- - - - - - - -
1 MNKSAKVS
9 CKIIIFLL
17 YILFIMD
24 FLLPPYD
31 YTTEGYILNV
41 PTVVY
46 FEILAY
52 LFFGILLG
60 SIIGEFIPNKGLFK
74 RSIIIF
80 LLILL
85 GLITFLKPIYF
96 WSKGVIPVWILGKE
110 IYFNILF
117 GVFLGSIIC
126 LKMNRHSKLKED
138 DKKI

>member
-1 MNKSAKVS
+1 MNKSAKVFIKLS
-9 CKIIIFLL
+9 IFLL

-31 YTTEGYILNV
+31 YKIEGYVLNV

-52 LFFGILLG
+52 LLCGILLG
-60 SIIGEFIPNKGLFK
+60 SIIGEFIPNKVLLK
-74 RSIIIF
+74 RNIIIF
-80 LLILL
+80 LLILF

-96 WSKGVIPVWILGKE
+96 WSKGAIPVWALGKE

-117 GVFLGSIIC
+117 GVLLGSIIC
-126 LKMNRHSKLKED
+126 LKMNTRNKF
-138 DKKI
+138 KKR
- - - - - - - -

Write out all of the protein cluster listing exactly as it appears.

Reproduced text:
1 MNKSAKVS
9 CKIIIFLL
17 YILFIMD
24 FLLPPYD
31 YTTEGYILNV
41 PTVVY
46 FEILAY
52 LFFGILLG
60 SIIGEFIPNKGLFK
74 RSIIIF
80 LLILL
85 GLITFLKPIYF
96 WSKGVIPVWILGKE
110 IYFNILF
117 GVFLGSIIC
126 LKMNRHSKLKED
138 DKKI

>member
-1 MNKSAKVS
+1 MNKSAKVFIKLS
-9 CKIIIFLL
+9 IFLL

-31 YTTEGYILNV
+31 YKIEGYVLNV

-52 LFFGILLG
+52 LLCGILLG
-60 SIIGEFIPNKGLFK
+60 SIIGEFIPNKVLLK
-74 RSIIIF
+74 RNIIIF
-80 LLILL
+80 LLILF

-96 WSKGVIPVWILGKE
+96 WSKGAIPVWALGKE

-117 GVFLGSIIC
+117 GVLLGSIIC
-126 LKMNRHSKLKED
+126 LKMNTRNKF
-138 DKKI
+138 KKR